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Oecologia

, Volume 179, Issue 4, pp 1147–1158 | Cite as

Costs and benefits of plant allelochemicals in herbivore diet in a multi enemy world

  • J. H. Reudler
  • C. Lindstedt
  • H. Pakkanen
  • I. Lehtinen
  • J. Mappes
Plant-microbe-animal interactions - Original research

Abstract

Sequestration of plant defensive chemicals by herbivorous insects is a way of defending themselves against their natural enemies. Such herbivores have repeatedly evolved bright colours to advertise their unpalatability to predators, i.e. they are aposematic. This often comes with a cost. In this study, we examined the costs and benefits of sequestration of iridoid glycosides (IGs) by the generalist aposematic herbivore, the wood tiger moth, Parasemia plantaginis. We also asked whether the defence against one enemy (a predator) is also effective against another (a parasitoid). We found that the larvae excrete most of the IGs and only small amounts are found in the larvae. Nevertheless, the amounts present in the larvae are sufficient to deter ant predators and also play a role in defence against parasitoids. However, excreting and handling these defensive plant compounds is costly, leading to longer development time and lower pupal mass. Interestingly, the warning signal efficiency and the amount of IGs in the larvae of P. plantaginis are negatively correlated; larvae with less efficient warning signals contain higher levels of chemical defence compounds. Our results may imply that there is a trade-off between production and maintenance of coloration and chemical defence. Although feeding on a diet containing IGs can have life-history costs, it offers multiple benefits in the defence against predators and parasitoids.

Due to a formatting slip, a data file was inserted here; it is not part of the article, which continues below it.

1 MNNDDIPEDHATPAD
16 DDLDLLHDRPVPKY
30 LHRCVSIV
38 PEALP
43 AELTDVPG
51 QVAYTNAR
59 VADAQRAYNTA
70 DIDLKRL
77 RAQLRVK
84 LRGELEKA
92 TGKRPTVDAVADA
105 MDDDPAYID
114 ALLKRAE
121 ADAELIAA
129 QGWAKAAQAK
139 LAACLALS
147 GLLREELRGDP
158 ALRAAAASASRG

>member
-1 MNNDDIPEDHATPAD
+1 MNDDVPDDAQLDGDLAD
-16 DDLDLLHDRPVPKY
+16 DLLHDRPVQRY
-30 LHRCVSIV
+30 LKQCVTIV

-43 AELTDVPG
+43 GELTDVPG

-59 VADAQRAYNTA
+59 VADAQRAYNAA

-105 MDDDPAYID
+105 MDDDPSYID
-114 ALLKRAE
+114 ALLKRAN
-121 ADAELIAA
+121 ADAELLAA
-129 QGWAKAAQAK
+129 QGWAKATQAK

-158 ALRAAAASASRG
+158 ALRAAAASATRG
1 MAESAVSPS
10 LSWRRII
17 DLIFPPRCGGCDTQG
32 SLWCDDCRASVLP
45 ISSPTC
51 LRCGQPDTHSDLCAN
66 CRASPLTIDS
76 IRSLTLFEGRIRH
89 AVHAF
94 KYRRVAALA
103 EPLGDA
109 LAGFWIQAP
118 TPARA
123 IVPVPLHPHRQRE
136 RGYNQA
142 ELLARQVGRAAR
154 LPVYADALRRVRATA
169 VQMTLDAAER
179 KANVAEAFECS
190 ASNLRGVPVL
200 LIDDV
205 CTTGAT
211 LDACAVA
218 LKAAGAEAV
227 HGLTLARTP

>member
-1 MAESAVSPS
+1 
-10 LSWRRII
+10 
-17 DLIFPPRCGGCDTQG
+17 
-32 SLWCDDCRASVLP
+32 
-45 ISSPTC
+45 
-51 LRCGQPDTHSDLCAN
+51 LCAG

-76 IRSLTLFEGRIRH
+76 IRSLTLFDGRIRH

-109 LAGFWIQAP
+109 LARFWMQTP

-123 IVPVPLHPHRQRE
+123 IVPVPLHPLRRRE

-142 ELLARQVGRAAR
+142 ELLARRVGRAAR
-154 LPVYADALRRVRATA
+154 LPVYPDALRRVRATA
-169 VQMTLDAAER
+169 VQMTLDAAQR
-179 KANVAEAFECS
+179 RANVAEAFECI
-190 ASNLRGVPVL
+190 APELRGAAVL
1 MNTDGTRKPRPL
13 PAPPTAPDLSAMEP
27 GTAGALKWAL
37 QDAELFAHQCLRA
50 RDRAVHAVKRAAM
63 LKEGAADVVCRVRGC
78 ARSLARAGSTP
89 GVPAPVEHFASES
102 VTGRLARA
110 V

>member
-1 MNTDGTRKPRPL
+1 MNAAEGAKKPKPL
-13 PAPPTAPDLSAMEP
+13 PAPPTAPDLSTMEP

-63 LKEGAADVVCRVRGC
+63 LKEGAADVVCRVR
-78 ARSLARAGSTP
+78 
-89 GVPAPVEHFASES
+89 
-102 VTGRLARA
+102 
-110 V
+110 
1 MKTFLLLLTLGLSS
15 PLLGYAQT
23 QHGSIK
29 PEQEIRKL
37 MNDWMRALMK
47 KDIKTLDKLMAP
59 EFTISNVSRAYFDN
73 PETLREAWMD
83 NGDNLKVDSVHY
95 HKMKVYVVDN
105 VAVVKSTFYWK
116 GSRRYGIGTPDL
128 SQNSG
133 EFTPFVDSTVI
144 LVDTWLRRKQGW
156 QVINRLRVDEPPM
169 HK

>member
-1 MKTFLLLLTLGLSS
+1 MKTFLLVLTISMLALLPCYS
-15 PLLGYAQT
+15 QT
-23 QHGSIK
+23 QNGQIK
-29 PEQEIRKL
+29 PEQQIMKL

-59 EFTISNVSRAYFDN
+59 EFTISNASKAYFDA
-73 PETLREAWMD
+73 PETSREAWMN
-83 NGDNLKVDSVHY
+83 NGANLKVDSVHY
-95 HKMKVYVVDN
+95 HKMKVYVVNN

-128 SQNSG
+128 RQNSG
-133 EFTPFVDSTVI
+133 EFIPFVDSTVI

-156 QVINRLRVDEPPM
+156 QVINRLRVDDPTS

Keywords

Bio assay Cotesia villana Iridoid glycosides Plantago lanceolata Warning signal 

Notes

Acknowledgments

We would like to thank Kaisa Suisto for rearing the P. plantaginis larvae used in the experiments and Emily Burdfield-Steel and an anonymous reviewer for very helpful comments on previous versions of the manuscript. Further, we thank Nåtö Biological Station for providing accommodation during the field work. This research was funded by the Centre of Excellence in Biological Interactions and Academy of Finland Grant #SA-128528 and 218372.

Author contribution statement

JHR originally formulated the idea, JHR, CL and JM developed methodology, JHR and IL conducted field and laboratory work, HP developed methods for chemical analyses, JHR performed statistical analyses, and JHR, CL and JM wrote the manuscript.

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Copyright information

© Springer-Verlag Berlin Heidelberg 2015

Authors and Affiliations

  • J. H. Reudler
    • 1
  • C. Lindstedt
    • 1
  • H. Pakkanen
    • 2
  • I. Lehtinen
    • 1
    • 3
  • J. Mappes
    • 1
  1. 1.Department of Biology and Environmental Science, Centre of Excellence in Biological InteractionsUniversity of JyvaskylaJyväskyläFinland
  2. 2.Department of Chemistry, Laboratory of Applied ChemistryUniversity of JyvaskylaJyväskyläFinland
  3. 3.Department of Environmental SciencesUniversity of HelsinkiHelsinkiFinland

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